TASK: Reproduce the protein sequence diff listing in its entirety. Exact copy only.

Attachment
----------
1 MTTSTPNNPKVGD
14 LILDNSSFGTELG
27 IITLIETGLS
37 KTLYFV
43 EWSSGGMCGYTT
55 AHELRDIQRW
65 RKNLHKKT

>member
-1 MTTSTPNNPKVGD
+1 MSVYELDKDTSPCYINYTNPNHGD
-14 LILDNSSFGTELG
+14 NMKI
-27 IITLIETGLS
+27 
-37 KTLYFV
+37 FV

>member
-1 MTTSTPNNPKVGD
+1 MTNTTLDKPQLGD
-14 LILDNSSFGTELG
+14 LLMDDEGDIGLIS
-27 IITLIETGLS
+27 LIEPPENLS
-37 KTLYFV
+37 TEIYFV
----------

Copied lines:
1 MTTSTPNNPKVGD
14 LILDNSSFGTELG
27 IITLIETGLS
37 KTLYFV
43 EWSSGGMCGYTT
55 AHELRDIQRW
65 RKNLHKKT

>member
-1 MTTSTPNNPKVGD
+1 MSVYELDKDTSPCYINYTNPNHGD
-14 LILDNSSFGTELG
+14 NMKI
-27 IITLIETGLS
+27 
-37 KTLYFV
+37 FV

>member
-1 MTTSTPNNPKVGD
+1 MTNTTLDKPQLGD
-14 LILDNSSFGTELG
+14 LLMDDEGDIGLIS
-27 IITLIETGLS
+27 LIEPPENLS
-37 KTLYFV
+37 TEIYFV